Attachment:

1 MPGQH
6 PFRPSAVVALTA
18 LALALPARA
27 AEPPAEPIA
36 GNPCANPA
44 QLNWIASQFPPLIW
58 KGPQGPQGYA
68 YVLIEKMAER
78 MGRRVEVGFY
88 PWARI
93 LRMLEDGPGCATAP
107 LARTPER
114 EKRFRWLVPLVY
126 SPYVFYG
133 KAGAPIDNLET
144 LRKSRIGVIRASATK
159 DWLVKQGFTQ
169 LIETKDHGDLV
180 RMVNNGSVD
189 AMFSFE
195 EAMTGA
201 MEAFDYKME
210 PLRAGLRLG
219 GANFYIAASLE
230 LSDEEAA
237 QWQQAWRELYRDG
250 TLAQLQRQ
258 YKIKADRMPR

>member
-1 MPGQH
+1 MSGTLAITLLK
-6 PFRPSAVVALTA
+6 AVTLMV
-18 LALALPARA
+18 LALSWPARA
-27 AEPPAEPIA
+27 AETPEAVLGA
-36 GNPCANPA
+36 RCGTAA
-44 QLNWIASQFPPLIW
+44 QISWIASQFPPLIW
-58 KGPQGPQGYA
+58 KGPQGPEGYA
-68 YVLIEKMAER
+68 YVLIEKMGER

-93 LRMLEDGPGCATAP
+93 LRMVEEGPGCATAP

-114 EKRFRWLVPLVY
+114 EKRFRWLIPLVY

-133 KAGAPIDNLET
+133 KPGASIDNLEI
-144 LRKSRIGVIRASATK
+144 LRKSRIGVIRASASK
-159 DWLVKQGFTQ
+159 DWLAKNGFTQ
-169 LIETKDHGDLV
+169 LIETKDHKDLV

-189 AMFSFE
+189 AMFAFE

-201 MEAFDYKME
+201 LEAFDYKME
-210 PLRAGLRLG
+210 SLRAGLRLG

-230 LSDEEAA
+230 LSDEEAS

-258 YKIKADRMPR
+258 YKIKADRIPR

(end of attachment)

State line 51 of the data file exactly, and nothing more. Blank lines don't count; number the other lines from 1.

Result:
+133 KPGASIDNLEI